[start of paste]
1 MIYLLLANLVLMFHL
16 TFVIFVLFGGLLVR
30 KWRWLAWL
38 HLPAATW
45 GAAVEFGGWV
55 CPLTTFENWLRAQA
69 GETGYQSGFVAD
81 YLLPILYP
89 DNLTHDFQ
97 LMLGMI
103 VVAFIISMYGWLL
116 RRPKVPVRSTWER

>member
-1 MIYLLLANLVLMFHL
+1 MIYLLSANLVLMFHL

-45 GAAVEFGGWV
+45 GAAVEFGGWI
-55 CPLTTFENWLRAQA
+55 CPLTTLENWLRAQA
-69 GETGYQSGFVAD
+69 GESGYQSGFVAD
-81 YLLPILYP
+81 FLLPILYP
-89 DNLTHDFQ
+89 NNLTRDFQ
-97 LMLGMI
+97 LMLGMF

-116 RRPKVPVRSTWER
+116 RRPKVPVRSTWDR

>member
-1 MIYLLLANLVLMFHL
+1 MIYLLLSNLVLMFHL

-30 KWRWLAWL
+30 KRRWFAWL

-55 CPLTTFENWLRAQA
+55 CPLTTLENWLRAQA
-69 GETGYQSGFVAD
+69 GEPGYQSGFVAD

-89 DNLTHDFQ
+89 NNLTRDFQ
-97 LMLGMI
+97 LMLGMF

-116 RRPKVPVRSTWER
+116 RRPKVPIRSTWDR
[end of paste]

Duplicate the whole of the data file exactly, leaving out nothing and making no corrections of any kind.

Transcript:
1 MIYLLLANLVLMFHL
16 TFVIFVLFGGLLVR
30 KWRWLAWL
38 HLPAATW
45 GAAVEFGGWV
55 CPLTTFENWLRAQA
69 GETGYQSGFVAD
81 YLLPILYP
89 DNLTHDFQ
97 LMLGMI
103 VVAFIISMYGWLL
116 RRPKVPVRSTWER

>member
-1 MIYLLLANLVLMFHL
+1 MIYLLSANLVLMFHL

-45 GAAVEFGGWV
+45 GAAVEFGGWI
-55 CPLTTFENWLRAQA
+55 CPLTTLENWLRAQA
-69 GETGYQSGFVAD
+69 GESGYQSGFVAD
-81 YLLPILYP
+81 FLLPILYP
-89 DNLTHDFQ
+89 NNLTRDFQ
-97 LMLGMI
+97 LMLGMF

-116 RRPKVPVRSTWER
+116 RRPKVPVRSTWDR

>member
-1 MIYLLLANLVLMFHL
+1 MIYLLLSNLVLMFHL

-30 KWRWLAWL
+30 KRRWFAWL

-55 CPLTTFENWLRAQA
+55 CPLTTLENWLRAQA
-69 GETGYQSGFVAD
+69 GEPGYQSGFVAD

-89 DNLTHDFQ
+89 NNLTRDFQ
-97 LMLGMI
+97 LMLGMF

-116 RRPKVPVRSTWER
+116 RRPKVPIRSTWDR